Pharmacist's Title?

Discussion in 'Pre-Pharmacy' started by BacardiGirl, Jan 14, 2008.

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  1. BacardiGirl

    BacardiGirl Go Gophers! 2+ Year Member

    Dec 26, 2007
    Pardon the Newbishness, but what title does a Pharmacist hold? Someone asked me if they are called 'Dr.' and I couldn't answer yay or nay. :p
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  3. UncertainRx

    UncertainRx 2+ Year Member

    Jan 14, 2008
    Well technically they ARE doctors if they have a PharmD degree. Its just that calling someone "doctor" implies MD (to me anyway). I suppose a PharmD COULD insist they be called doctor if they really wanted.
  4. Knickerbocker

    Knickerbocker 2+ Year Member

    Jun 18, 2006
    When most Americans don't think that a PhD is a "real doctor," they certainly won't accept the title for Pharmacists.
  5. PharmDtoB

    PharmDtoB Accepted!!!! 2+ Year Member

    Jan 10, 2008
    Memphis, Tn
    Lol, I think this is a funny question, but its true most people associate the Title of Doctor with only those that have a M.D. However, Pharmacists carry that title also.

    This is from wikipedia

    In the United States, the PharmD. (Doctor of Pharmacy) degree is a professional degree that prepares the graduate for pharmacy practice.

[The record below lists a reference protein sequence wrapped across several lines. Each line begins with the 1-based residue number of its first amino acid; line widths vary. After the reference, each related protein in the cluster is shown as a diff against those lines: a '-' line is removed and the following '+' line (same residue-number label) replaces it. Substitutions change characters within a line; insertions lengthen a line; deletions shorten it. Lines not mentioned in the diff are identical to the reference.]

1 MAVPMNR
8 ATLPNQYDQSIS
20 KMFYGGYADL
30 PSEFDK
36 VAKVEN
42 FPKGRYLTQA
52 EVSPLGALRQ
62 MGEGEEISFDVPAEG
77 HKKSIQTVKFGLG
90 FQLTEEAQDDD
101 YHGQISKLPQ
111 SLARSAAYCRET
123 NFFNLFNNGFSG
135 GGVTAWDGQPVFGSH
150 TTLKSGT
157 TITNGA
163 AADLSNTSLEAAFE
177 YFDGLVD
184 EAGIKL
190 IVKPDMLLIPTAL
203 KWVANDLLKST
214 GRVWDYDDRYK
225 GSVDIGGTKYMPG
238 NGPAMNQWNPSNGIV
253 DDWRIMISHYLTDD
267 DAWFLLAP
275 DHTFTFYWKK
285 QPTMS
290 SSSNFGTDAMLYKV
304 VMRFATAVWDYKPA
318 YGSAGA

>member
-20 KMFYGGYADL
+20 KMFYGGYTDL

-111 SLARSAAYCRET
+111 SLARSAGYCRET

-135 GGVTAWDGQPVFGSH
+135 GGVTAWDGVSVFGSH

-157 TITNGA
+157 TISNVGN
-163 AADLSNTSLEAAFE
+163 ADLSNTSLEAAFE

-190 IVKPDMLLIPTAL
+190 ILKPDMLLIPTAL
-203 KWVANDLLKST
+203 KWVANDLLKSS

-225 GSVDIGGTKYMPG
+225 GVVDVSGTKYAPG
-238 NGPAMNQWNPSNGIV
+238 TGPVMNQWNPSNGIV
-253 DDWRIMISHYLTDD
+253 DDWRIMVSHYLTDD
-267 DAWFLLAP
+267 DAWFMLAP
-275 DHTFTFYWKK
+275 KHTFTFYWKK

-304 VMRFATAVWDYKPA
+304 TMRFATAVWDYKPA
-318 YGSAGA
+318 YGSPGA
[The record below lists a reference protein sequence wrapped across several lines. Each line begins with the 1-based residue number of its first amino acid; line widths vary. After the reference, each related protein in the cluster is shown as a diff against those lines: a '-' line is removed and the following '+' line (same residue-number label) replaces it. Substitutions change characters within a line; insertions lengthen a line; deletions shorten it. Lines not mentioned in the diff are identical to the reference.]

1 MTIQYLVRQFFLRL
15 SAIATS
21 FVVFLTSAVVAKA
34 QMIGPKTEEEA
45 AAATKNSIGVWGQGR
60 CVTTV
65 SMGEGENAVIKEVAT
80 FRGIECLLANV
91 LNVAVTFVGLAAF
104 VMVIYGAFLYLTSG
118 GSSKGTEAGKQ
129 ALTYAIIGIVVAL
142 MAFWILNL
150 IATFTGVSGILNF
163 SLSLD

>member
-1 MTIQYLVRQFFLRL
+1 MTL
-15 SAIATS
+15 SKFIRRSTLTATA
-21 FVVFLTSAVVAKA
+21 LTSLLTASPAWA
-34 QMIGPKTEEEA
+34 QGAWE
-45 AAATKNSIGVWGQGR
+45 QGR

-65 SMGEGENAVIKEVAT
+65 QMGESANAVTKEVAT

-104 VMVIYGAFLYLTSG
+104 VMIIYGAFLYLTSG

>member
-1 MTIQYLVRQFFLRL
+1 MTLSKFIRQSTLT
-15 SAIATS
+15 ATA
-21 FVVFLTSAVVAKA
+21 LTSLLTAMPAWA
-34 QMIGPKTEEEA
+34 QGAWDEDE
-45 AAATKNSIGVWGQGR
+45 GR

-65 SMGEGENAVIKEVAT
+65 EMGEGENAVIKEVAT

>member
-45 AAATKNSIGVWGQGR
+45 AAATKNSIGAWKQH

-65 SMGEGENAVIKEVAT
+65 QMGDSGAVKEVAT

Traditionally in the United States, the bachelor's degree in pharmacy was the first-professional degree for pharmacy practice. However, in 1990, the American Association of Colleges of Pharmacy (AACP) mandated that a doctorate in pharmacy would be the new first-professional degree. As of the year 2000, all pharmacy schools in the U.S. have discontinued the B.S.Pharm. (Bachelor of Science in Pharmacy) degree program
  6. BacardiGirl

    BacardiGirl Go Gophers! 2+ Year Member

    Dec 26, 2007
    Interesting Tidbit!
  7. BlueHens66

    BlueHens66 Class of 2012 7+ Year Member

    Jul 6, 2007
    IMO, with the ever expanding role of a pharmacist (as the population ages) you will see more and more pharmacists being called 'Doctor'. Keep in mind that the new pharmD. degree is VERY new. In 30 years, almost 100% of pharmacists will have a pharmD degree.
  8. jonnyboi303

    jonnyboi303 5+ Year Member

    Oct 1, 2007
    If they called pharmacists doctors they wouldn't be incorrect, if the pharmacist had a PharmD. It just depends one what kind of doctor they mean, that is, doctor of what. MD PharmD DDS PhD, there's a lot of doctors, they're just not all doctors of medicine.
  9. labrat024

    labrat024 Accepted Pharmacy Student 2+ Year Member

    Nov 20, 2007
    I know pharmacists are pretty high up on the respect food chain, but the word pharmacist doesn't get capitalized. It's like doctor and is only capitalized when you say Doctor Williams, for example. Also, I don't think people would call a pharmacist Pharmacist Williams. So you'll probably only find pharmacist capitalized at the beginning of a sentence. Might be helpful for those still writing their personal statements and what not.
  10. doctorpharm2010

    doctorpharm2010 2+ Year Member

    Oct 24, 2007